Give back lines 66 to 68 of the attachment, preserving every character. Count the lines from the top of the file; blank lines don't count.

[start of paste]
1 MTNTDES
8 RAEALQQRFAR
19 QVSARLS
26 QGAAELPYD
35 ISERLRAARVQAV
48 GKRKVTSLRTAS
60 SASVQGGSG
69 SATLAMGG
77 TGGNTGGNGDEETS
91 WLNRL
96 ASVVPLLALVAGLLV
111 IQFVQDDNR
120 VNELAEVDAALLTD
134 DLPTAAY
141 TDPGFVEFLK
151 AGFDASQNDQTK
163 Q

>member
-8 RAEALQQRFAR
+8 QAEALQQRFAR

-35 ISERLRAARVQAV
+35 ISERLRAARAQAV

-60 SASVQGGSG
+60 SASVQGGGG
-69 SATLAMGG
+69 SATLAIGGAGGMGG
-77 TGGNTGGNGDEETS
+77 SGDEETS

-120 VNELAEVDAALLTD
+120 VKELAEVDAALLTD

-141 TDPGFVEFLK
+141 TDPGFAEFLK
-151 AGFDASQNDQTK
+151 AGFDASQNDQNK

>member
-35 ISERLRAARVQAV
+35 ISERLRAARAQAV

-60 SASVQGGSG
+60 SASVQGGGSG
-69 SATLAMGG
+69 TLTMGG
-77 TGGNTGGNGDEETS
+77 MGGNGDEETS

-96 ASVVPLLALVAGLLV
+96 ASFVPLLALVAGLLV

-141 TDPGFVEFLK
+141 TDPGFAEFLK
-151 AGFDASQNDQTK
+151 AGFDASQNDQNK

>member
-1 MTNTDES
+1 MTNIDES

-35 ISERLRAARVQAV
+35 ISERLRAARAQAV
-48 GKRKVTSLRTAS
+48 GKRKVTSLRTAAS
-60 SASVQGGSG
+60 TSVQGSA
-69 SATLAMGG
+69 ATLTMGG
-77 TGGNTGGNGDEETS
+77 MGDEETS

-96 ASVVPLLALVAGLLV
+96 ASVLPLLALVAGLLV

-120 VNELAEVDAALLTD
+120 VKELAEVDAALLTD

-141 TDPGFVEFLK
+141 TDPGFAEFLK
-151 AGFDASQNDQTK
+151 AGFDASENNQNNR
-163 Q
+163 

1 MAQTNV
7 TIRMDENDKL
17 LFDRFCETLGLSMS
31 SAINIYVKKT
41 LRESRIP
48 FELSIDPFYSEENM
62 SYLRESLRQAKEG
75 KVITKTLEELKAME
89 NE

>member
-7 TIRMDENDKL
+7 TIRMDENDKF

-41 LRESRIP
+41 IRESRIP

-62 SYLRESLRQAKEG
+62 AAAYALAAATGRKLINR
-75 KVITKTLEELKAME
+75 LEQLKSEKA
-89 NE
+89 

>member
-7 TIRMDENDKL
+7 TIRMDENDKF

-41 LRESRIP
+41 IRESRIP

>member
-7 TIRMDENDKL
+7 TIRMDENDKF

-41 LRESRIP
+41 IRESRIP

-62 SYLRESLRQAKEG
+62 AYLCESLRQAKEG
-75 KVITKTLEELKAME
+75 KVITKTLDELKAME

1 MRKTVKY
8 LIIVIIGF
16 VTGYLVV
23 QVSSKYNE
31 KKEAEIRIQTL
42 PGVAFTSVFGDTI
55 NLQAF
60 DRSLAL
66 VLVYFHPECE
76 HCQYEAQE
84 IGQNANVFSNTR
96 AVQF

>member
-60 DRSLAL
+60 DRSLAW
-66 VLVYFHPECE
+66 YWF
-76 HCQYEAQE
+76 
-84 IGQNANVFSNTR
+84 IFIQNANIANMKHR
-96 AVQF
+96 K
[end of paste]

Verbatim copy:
+120 VKELAEVDAALLTD

-141 TDPGFVEFLK
+141 TDPGFAEFLK